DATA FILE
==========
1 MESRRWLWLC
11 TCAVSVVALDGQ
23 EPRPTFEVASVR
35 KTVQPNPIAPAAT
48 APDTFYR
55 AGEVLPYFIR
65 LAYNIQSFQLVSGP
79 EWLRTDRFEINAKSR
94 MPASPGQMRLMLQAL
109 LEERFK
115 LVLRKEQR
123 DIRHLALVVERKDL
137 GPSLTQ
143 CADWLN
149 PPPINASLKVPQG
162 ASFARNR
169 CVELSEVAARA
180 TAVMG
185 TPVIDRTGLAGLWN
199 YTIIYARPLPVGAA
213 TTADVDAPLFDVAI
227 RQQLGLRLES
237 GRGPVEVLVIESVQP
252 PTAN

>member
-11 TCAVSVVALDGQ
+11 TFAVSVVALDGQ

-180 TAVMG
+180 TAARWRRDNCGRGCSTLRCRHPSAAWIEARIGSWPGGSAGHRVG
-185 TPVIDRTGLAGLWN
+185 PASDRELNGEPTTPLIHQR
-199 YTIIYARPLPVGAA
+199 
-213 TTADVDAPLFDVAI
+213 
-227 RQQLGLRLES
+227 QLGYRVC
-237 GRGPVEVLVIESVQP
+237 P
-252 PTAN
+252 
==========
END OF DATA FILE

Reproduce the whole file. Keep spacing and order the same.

1 MESRRWLWLC
11 TCAVSVVALDGQ
23 EPRPTFEVASVR
35 KTVQPNPIAPAAT
48 APDTFYR
55 AGEVLPYFIR
65 LAYNIQSFQLVSGP
79 EWLRTDRFEINAKSR
94 MPASPGQMRLMLQAL
109 LEERFK
115 LVLRKEQR
123 DIRHLALVVERKDL
137 GPSLTQ
143 CADWLN
149 PPPINASLKVPQG
162 ASFARNR
169 CVELSEVAARA
180 TAVMG
185 TPVIDRTGLAGLWN
199 YTIIYARPLPVGAA
213 TTADVDAPLFDVAI
227 RQQLGLRLES
237 GRGPVEVLVIESVQP
252 PTAN

>member
-11 TCAVSVVALDGQ
+11 TFAVSVVALDGQ

-180 TAVMG
+180 TAARWRRDNCGRGCSTLRCRHPSAAWIEARIGSWPGGSAGHRVG
-185 TPVIDRTGLAGLWN
+185 PASDRELNGEPTTPLIHQR
-199 YTIIYARPLPVGAA
+199 
-213 TTADVDAPLFDVAI
+213 
-227 RQQLGLRLES
+227 QLGYRVC
-237 GRGPVEVLVIESVQP
+237 P
-252 PTAN
+252 